Time's Arrow in a Quantum Universe: On the Status of Statistical Mechanical Probabilities

In Valia Allori (ed.), Statistical Mechanics and Scientific Explanation: Determinism, Indeterminism and Laws of Nature. World Scientific. pp. 479–515 (2020)
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In a quantum universe with a strong arrow of time, it is standard to postulate that the initial wave function started in a particular macrostate---the special low-entropy macrostate selected by the Past Hypothesis. Moreover, there is an additional postulate about statistical mechanical probabilities according to which the initial wave function is a ''typical'' choice in the macrostate. Together, they support a probabilistic version of the Second Law of Thermodynamics: typical initial wave functions will increase in entropy. Hence, there are two sources of randomness in such a universe: the quantum-mechanical probabilities of the Born rule and the statistical mechanical probabilities of the Statistical Postulate. I propose a new way to understand time's arrow in a quantum universe. It is based on what I call the Thermodynamic Theories of Quantum Mechanics. According to this perspective, there is a natural choice for the initial quantum state of the universe, which is given by not a wave function but by a density matrix. The density matrix plays a microscopic role: it appears in the fundamental dynamical equations of those theories. The density matrix also plays a macroscopic / thermodynamic role: it is exactly the projection operator onto the Past Hypothesis subspace. Thus, given an initial subspace, we obtain a unique choice of the initial density matrix. I call this property "the conditional uniqueness" of the initial quantum state. The conditional uniqueness provides a new and general strategy to eliminate statistical mechanical probabilities in the fundamental physical theories, by which we can reduce the two sources of randomness to only the quantum mechanical one. I also explore the idea of an absolutely unique initial quantum state, in a way that might realize Penrose's idea of a strongly deterministic universe.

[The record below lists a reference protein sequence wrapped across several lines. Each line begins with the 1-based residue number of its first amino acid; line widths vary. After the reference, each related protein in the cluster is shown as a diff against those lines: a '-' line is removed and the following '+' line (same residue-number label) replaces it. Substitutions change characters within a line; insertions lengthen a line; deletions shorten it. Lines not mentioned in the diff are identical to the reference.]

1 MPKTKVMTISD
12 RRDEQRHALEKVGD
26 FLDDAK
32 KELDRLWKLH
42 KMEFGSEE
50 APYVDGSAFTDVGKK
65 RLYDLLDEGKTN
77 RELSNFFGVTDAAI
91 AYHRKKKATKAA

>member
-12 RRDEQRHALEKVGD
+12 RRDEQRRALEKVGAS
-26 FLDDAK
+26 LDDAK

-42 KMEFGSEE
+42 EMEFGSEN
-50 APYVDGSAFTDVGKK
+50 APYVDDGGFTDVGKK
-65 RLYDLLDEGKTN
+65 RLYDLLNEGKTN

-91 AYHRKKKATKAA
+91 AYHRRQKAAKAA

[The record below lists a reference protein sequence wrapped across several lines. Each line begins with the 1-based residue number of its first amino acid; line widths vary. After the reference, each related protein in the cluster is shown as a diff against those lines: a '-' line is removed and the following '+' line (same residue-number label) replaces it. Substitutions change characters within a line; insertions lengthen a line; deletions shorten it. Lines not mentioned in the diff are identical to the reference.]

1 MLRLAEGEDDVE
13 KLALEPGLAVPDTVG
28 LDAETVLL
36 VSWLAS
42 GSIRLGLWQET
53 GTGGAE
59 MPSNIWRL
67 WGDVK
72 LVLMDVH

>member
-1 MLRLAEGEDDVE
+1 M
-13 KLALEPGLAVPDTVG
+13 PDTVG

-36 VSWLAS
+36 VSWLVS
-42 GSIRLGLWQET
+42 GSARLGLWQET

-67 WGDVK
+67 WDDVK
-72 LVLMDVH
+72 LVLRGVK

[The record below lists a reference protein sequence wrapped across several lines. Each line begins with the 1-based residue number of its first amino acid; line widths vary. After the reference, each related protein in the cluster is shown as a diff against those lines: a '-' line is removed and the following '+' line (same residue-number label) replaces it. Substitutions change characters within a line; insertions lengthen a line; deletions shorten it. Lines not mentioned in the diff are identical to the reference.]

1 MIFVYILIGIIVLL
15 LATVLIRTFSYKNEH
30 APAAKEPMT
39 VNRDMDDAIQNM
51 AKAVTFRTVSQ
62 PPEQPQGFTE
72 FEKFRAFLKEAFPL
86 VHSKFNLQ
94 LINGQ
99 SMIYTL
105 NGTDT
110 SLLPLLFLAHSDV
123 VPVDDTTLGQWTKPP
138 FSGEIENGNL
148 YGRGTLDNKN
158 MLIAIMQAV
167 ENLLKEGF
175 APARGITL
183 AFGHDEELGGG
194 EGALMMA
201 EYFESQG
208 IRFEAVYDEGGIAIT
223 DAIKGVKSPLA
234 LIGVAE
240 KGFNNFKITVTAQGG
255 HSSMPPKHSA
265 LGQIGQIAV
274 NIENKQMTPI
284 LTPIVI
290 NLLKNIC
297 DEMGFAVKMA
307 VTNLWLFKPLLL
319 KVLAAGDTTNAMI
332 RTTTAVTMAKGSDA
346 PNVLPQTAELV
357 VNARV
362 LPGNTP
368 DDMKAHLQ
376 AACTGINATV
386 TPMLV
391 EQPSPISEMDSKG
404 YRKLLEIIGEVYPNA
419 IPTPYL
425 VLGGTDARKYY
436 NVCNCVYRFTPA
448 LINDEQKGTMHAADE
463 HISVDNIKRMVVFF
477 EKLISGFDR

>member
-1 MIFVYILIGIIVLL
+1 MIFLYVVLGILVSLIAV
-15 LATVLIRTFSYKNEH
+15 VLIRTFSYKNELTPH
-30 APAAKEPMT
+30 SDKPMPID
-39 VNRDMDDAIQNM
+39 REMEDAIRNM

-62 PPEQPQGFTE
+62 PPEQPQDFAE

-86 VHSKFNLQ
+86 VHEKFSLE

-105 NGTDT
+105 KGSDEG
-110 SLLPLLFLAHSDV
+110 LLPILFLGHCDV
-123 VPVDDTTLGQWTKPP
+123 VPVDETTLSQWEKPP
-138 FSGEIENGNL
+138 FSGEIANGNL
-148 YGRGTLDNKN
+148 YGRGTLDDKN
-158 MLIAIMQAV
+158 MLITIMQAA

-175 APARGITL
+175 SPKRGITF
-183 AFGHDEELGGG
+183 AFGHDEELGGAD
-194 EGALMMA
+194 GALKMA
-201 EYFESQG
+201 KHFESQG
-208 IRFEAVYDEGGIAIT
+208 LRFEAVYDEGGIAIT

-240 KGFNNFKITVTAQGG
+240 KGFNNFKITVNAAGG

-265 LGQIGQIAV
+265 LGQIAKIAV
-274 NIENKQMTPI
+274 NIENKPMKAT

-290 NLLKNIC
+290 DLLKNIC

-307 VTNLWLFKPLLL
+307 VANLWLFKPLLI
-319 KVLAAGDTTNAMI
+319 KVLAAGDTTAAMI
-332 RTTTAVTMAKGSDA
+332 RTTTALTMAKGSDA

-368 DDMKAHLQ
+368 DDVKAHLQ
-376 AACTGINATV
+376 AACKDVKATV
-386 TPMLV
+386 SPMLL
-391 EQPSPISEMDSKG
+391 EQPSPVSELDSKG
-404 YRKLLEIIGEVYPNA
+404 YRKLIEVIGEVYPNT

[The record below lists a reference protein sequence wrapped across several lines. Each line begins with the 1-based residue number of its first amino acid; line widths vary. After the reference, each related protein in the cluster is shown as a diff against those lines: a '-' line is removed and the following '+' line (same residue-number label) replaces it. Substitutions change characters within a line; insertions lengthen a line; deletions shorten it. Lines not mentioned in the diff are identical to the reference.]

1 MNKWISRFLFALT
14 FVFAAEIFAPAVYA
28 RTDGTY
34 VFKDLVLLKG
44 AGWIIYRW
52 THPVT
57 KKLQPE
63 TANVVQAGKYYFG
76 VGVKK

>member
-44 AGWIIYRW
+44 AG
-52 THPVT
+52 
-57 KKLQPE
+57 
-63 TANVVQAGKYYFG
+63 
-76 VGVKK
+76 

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Eddy Keming Chen
University of California, San Diego


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